This is an August 2007 copy of a website maintained by the Center for International Policy. It is posted here for historical purposes. The Center for International Policy no longer maintains this resource.

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Last Updated:6/19/02
Speech by Sen. Mike DeWine (R-Ohio), June 6, 2002

Mr. DeWINE. I thank my colleague.

Mr. President, I congratulate my colleague from the State of Florida for his leadership on this amendment. Once again, he is correct. Once again, he is a leader on issues having to do with this hemisphere, having to do with the drug problem.

We have a lot at stake in Colombia. Colombia is our neighbor. We do a lot of trade with Colombia. This is, I believe, the second oldest democracy in this hemisphere. It is a country that obviously borders the Panama Canal. It is a democracy, though, that is in peril. It is a democracy that has at least three very tough groups gnawing at it, trying to overthrow the Government, trying to grab pieces of the land of Colombia. These are three very tough, tough groups: the FARC, the ELN, and the paramilitary.

So a lot is at stake in Colombia. Colombia is important to us because this is one of the countries that is a major supplier of drugs into the United States. So what happens down there is important.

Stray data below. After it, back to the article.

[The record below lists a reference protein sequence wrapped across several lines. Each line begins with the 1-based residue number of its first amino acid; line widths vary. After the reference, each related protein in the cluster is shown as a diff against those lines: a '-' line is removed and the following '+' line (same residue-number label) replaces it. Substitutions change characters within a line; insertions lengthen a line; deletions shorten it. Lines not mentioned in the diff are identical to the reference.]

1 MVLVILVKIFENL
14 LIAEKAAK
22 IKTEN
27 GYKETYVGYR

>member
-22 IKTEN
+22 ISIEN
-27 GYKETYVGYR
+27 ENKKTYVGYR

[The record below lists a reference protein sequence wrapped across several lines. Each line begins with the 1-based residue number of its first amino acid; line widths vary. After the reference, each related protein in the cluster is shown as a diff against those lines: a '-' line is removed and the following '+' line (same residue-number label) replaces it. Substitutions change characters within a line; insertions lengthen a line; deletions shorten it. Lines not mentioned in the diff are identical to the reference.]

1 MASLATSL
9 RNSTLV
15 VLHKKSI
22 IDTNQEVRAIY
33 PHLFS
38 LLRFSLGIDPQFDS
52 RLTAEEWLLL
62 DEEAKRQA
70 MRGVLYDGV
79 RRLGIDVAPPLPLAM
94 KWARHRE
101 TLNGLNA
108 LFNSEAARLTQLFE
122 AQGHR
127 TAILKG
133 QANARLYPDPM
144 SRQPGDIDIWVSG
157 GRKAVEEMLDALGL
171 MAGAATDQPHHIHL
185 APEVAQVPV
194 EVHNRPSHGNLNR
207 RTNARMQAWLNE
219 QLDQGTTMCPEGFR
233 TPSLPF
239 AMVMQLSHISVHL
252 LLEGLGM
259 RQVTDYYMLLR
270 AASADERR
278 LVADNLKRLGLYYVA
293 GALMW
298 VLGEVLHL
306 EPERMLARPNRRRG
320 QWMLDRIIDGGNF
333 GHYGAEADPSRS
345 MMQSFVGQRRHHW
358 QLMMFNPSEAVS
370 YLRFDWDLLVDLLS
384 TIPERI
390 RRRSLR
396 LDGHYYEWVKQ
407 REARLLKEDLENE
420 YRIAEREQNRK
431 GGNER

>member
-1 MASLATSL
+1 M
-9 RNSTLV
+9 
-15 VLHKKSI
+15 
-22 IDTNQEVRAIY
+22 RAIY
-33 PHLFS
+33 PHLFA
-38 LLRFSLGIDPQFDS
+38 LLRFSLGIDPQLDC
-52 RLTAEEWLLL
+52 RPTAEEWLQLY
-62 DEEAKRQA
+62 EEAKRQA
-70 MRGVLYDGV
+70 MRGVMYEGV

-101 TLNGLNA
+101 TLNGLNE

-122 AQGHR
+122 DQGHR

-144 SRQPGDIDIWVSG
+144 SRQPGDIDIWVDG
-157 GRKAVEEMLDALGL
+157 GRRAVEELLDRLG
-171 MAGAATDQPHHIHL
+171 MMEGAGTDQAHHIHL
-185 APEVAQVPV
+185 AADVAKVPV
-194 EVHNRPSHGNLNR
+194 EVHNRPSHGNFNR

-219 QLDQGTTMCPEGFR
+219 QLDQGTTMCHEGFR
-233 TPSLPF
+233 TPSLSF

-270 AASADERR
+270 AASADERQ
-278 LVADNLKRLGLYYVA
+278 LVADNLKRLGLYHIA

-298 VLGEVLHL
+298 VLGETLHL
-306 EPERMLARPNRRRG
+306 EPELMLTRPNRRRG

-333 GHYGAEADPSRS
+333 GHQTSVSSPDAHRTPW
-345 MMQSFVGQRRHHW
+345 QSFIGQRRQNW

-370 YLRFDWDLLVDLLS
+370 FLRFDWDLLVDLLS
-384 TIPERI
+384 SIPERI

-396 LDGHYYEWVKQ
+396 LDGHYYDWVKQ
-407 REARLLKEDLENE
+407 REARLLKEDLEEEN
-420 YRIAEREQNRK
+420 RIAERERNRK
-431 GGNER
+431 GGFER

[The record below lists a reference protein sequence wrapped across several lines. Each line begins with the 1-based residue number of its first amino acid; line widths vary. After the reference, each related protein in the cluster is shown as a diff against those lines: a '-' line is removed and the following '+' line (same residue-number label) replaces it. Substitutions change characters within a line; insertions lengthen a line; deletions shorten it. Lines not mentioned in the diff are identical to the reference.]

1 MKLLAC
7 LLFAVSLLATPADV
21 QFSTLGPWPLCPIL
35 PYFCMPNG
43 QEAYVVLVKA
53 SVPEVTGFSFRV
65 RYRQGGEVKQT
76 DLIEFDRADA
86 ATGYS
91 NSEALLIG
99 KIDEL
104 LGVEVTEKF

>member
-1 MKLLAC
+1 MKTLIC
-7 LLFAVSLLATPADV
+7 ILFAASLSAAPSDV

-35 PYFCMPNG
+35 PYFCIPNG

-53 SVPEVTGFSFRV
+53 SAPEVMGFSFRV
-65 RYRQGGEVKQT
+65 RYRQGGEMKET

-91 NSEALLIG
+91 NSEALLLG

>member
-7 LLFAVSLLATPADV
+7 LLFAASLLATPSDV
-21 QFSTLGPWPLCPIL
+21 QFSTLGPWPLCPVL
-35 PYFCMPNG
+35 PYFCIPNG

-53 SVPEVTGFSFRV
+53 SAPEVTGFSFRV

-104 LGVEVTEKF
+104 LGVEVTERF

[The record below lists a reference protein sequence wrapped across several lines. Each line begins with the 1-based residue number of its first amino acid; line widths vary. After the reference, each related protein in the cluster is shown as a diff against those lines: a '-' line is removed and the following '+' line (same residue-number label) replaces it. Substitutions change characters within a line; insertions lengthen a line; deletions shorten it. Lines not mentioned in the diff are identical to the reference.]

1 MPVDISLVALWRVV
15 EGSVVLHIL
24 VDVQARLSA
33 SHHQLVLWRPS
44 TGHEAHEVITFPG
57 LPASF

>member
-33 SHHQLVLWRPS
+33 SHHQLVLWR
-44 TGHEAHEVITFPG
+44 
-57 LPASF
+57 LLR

We have seen something develop in Colombia in the last few years that I do not know we have seen anywhere in the world; that is this very close relationship, over now an extended period of time, between the drug dealers and the terrorists. They are working literally hand in glove in a synergistic relationship.

Unfortunately, as we try to help our friends in Colombia, we have created an artificial barrier in our law. That barrier creates a distinction between the use of our money to help to deal with terrorist problems or our use of the money to deal with narcotics problems. It says, in effect, we can use it for one but we cannot use it for the other. That makes absolutely no sense.

It is time we take that artificial barrier down because really the problem is one and the same. And they are the same people. It is time we recognize that and that we stop handcuffing the use of our aid, handcuffing the Government of Colombia as it literally fights for its survival.

So I congratulate my colleague on this amendment. It is time, frankly, that we face up to the reality of what is really going on in Colombia and help this ally of the United States to try to preserve democracy.

As of June 19, 2002, this document was also available online at http://thomas.loc.gov/cgi-bin/query/R?r107:FLD001:S55163

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